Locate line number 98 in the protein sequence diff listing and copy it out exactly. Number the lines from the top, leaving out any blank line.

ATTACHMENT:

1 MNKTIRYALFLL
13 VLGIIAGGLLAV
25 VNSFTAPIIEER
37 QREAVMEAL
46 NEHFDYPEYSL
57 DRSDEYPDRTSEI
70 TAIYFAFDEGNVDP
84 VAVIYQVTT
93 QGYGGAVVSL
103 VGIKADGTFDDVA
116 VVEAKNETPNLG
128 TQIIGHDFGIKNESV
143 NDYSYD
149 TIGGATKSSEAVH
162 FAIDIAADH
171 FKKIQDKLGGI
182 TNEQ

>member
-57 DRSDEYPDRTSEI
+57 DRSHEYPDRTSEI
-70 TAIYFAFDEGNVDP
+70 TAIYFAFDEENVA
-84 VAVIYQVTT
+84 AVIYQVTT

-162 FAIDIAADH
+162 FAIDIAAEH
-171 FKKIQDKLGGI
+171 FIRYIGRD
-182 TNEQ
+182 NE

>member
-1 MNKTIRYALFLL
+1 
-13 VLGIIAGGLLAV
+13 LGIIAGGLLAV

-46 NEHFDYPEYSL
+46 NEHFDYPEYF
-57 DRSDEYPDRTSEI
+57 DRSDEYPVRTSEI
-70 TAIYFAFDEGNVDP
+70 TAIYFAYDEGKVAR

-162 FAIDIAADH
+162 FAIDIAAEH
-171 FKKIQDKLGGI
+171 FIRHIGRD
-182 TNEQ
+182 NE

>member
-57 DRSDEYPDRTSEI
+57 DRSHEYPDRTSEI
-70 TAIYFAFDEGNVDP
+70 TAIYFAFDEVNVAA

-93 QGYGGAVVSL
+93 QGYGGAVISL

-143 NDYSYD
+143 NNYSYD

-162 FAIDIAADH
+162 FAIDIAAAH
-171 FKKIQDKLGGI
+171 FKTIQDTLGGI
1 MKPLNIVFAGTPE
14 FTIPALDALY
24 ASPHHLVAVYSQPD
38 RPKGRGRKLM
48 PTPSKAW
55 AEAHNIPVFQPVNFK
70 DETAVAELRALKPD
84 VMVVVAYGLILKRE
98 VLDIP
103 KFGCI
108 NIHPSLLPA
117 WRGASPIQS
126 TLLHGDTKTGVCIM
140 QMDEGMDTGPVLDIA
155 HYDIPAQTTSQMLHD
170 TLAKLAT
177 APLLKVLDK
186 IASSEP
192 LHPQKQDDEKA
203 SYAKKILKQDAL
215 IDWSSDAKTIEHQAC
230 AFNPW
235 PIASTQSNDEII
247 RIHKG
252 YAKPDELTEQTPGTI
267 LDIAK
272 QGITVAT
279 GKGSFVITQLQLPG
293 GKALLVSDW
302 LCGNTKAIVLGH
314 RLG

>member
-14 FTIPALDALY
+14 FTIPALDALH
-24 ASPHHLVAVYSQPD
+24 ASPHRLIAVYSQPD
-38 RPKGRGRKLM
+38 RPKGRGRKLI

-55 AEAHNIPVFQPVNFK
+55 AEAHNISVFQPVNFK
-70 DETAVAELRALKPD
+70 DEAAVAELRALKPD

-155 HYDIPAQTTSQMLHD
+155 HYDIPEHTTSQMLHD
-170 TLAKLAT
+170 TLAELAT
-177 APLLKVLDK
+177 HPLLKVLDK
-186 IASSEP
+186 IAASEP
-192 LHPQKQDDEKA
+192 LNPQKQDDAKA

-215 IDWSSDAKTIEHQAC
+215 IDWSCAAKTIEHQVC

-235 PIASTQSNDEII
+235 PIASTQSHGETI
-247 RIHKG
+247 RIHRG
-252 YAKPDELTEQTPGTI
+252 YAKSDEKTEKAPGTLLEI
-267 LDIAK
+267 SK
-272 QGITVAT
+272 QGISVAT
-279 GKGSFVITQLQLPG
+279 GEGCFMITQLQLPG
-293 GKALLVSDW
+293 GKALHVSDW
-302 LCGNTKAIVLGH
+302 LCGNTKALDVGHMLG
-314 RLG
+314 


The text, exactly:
+38 RPKGRGRKLI